And just like that, the weather turned.

We had been at the marina in Belhaven for a week and had a one-day window to get up the Alligator River and across the Albemarle. If the weather was accurate, we’d be in Elizabeth City by the end of the day. If not, we’d be at the Alligator River Marina for at least three nights – if not longer.

Albemarle Sound is 50 miles wide (from east to west) and anywhere from 5-14 miles long (north to south).  It’s deepest water is only 25 feet, but the route cruisers follow to get to Elizabeth City or Coinjock is generally about 10 -15 feet deep and 10 miles across.  Because it’s so long and so shallow, any wind over 15 knots creates a nasty chop and tends to be a no-go for most boaters.  On our first trip south we had 15-18 knots from behind and we surfed our way across, making a note never to cross it in winds over 15 knots (although we’d be willing to bump it up a tad once again if the wind was on our stern).  Our forecast was for 15 knots from the northeast and dropping throughout the day, so with a reservation in hand at the Alligator River Marina in case it proved necessary, we set off with all of our fingers crossed. Continue reading “And just like that, the weather turned.”

Snippets of Southern New England

When I last left off we were debating whether we were going to head north for awhile or spend some time in Long Island before moving south.  Ultimately we decided to take the slow route though Long Island, but Mother Nature (also known as our desire not to motor everywhere) dictated that we first spend another 12 days in Fishers Island Sound.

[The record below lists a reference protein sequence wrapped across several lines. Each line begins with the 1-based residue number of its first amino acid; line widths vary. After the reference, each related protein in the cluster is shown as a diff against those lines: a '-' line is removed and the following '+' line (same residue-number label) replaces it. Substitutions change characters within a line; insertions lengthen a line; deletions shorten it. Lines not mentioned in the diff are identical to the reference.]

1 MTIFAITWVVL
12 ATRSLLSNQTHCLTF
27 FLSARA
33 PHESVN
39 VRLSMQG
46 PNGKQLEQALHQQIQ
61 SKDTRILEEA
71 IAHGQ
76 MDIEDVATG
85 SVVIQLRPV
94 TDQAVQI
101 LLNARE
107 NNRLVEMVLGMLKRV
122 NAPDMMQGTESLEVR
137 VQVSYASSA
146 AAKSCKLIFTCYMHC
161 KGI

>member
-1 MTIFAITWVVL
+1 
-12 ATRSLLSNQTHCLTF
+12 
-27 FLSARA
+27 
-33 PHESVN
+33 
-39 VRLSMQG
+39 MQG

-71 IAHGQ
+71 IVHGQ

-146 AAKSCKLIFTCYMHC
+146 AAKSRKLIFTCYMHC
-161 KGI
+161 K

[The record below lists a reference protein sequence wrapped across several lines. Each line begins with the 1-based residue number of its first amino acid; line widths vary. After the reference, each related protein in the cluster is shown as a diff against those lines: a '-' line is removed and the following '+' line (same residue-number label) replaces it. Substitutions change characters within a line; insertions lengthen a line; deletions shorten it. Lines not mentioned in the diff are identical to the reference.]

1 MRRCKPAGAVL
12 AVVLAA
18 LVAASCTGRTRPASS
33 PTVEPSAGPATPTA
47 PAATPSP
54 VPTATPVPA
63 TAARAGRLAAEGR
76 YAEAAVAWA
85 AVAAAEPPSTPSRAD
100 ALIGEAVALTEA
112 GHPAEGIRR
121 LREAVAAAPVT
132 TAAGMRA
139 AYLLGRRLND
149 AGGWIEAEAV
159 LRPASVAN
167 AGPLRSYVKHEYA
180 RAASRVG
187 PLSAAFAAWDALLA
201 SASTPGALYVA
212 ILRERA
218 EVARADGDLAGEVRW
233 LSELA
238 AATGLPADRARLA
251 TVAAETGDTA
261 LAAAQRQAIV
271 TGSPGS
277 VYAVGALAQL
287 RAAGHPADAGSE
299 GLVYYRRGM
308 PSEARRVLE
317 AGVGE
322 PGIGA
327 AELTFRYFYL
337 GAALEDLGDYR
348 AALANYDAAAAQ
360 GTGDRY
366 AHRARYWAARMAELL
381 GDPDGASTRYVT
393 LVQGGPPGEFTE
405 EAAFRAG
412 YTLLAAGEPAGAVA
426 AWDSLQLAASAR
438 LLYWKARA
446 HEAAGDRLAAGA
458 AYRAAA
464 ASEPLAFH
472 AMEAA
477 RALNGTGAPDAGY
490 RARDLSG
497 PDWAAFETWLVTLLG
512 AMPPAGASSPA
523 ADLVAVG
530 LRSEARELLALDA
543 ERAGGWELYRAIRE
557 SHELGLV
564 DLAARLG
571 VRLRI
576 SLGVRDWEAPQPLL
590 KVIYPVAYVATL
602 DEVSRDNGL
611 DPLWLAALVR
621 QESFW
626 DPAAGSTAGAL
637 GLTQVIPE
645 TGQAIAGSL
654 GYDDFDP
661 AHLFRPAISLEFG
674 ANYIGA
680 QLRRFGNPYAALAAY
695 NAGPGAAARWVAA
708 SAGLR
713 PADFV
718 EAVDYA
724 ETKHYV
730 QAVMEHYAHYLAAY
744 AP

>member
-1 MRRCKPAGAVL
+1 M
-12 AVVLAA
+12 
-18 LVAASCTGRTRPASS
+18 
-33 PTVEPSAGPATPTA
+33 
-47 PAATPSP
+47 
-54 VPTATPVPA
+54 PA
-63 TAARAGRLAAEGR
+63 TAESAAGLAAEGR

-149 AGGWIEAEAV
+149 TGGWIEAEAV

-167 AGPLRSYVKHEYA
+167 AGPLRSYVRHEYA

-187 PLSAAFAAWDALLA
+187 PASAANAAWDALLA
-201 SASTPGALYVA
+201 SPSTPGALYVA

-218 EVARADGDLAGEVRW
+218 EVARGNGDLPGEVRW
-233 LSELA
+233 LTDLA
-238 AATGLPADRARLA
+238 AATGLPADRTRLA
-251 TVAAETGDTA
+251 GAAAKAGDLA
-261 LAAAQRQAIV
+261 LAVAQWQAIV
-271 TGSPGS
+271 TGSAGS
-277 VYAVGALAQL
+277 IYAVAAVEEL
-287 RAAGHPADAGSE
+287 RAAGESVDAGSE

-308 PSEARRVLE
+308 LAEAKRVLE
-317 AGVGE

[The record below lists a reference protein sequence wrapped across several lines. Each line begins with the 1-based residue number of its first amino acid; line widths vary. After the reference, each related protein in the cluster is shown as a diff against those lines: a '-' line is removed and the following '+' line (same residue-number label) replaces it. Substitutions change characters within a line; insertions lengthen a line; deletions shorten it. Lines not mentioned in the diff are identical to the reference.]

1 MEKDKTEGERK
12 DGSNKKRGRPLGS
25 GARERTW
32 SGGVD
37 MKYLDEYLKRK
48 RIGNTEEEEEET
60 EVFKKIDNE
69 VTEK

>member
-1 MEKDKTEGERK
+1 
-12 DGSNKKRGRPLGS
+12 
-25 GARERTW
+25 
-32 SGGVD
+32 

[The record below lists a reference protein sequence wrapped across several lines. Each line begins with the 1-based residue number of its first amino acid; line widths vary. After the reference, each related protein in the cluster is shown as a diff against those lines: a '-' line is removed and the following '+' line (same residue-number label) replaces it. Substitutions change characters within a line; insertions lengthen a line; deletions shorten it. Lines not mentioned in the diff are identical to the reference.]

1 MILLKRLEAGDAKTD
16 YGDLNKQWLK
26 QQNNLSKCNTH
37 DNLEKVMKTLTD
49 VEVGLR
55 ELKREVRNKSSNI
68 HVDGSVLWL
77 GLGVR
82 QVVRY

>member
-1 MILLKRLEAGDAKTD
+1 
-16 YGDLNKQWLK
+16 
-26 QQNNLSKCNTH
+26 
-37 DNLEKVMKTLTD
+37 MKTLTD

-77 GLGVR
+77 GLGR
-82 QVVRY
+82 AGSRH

Criss-crossing the Sound, we spent some time in West Harbor before moving to Mystic.  Mystic personifies the growth in our confidence over the past year.  Before we went cruising we had talked about taking Pegu Club up the river into Mystic, but several things made us hesitate: the long motor up the river, having to time the openings for two bridges (the first of which doesn’t keep an opening schedule because it’s a busy Amtrak railroad bridge), and the fact that the charts indicated that the water above the Seaport was extremely shallow even though we had heard it had been dredged.

Continue reading “Snippets of Southern New England”

It’s true what they said.

As we talked to various cruisers about our plans for heading north, everyone assured us that it would take much less time than the trip south.  The weather would be better, and with the additional daylight we could make more progress each day.  Well, they were absolutely right.  Going north is MUCH faster.

Granted, we’ve done a few passages in order to get some miles under the keel, but there’s no question that this has been a quicker trip for us.  There have been very few weather delays, and the warmer temperatures leave us less fatigued so we can put in longer days.

Readers of this blog know that typically we move along very slowly.  We like to take our time and poke along.  So why the big hurry?  Well, we would like to spend some time this summer cruising in southern New England again.  But before we can do that, we have a few projects that we want to do on Pegu Club, we have some medical appointments to take care of in Connecticut, and we want to visit family in Rochester and the west coast.  We also want to leave to start heading south much earlier this time – ideally by mid-August.  Between all of those things, if we want to have ANY time to cruise our home waters we need to put the pedal to the metal and get north.  If we went at our usual slow pace, we’d have to turn around and leave as soon as we arrive!  

Honestly though, this pace is working out just fine for us.  We wouldn’t want to do it both ways, but we do think that we’ll stick with this strategy in the future – take our time going south while moving quickly north.

Continue reading “It’s true what they said.”